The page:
A Stanford University scientist has developed an air filtering material that experts believe may solve the problem of particulate pollution.
What is Particle Pollution?
Let’s ask the Environmental Protection Agency:
“Particle pollution (also called particulate matter or PM) is the term for a mixture of solid particles and liquid droplets found in the air. Some particles, such as dust, dirt, soot, or smoke, are large or dark enough to be seen with the naked eye. Others are so small they can only be detected using an electron microscope.”
Those very tiny particles are not only hard to see, they are hard to filter out. That is where the new nanomaterials come in.
How could Nanomaterials help?
The Stanford scientists used a material called Polyacrylonitrile (PAN), commonly used to make non-latex gloves for the healthcare industry. PAN is a very strong material which has the added advantage of actually attracting the particles that are so harmful.
“A process called electrospinning was used to convert the liquid PAN into a bundle of solid fibers like a spiderweb. The individual fibers are about one thousandth the width of a human hair, but when integrated into a crisscrossing network with other fibers, it effectively filters particulate matter out of the air. The filters made from electrospun PAN are still 70% transparent to visible light, but can capture more than 99% of particles blown through it. Perhaps most importantly, they don’t impede air flow.”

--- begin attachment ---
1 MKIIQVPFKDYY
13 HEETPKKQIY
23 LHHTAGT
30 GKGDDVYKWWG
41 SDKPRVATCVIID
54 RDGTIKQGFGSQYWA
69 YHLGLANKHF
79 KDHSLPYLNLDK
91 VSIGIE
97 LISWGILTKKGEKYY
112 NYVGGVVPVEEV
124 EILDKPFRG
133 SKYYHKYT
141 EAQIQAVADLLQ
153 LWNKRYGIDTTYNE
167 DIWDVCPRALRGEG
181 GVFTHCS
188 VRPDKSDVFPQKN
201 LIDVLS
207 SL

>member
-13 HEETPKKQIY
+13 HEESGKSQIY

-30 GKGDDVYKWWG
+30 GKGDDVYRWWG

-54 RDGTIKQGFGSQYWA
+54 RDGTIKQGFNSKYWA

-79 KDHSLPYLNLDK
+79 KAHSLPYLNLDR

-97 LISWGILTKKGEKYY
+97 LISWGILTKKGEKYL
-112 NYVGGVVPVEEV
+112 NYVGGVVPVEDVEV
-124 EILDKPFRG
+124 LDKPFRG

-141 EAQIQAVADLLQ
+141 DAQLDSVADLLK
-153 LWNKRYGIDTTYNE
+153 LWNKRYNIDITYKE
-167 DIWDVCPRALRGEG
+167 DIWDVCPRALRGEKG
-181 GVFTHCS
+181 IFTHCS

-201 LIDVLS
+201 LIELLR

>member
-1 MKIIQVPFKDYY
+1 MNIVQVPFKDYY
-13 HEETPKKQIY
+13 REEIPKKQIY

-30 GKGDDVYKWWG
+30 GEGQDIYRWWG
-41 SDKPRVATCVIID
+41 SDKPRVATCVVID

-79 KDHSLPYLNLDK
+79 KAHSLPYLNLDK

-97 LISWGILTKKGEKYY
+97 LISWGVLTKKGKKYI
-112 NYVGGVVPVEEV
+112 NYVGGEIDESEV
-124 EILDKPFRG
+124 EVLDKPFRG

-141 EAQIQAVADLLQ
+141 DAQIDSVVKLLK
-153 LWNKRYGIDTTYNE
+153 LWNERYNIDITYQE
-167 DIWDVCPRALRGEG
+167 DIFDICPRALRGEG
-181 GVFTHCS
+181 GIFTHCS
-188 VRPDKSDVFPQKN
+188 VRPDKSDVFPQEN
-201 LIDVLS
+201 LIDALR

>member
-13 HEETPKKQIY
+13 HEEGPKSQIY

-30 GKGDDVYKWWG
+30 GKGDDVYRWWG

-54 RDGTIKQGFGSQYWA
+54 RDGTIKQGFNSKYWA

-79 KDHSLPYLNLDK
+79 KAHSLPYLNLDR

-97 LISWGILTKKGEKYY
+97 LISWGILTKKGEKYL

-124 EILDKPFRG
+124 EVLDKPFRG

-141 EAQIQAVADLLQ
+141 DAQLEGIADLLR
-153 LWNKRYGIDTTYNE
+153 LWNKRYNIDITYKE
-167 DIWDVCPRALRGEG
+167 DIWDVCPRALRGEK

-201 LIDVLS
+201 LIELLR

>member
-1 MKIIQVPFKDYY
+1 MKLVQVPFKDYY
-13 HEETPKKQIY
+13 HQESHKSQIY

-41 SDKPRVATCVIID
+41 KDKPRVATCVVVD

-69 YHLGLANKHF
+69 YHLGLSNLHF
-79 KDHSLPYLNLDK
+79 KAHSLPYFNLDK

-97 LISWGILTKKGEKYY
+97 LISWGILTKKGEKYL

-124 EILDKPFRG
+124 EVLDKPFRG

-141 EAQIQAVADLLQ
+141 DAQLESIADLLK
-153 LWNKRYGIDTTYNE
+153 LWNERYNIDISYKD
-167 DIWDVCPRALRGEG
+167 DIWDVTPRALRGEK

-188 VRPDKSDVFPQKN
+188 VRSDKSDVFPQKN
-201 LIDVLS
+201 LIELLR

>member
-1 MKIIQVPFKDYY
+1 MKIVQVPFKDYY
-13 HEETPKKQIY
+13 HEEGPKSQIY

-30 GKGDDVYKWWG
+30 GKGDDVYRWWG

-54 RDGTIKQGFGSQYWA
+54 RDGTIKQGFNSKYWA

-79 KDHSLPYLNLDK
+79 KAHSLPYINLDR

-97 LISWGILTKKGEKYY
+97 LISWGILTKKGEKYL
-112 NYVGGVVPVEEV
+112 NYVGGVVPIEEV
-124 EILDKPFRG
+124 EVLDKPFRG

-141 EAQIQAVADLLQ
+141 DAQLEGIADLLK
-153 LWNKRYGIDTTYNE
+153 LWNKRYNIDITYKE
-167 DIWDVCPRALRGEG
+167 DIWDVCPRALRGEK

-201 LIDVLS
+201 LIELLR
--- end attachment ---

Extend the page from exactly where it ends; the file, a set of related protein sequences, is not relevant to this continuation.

Strong, translucent, breathable, and filter out dangerous particle pollution? Sounds like great stuff!
How long will we have to wait to improve Particle Pollution?
Lots of testing still needs to be done, so it will take a while before PAN filters will make it to the consumer market, but there are many potential uses for them, in cars, power plants, factories, medical facilities, homes and schools.
It only takes a “gentle breeze” to make these particle pollution filters work. Wouldn’t it be nice to know that gentle breeze didn’t carry any air pollution into our indoor or outdoor environments? Ahhh.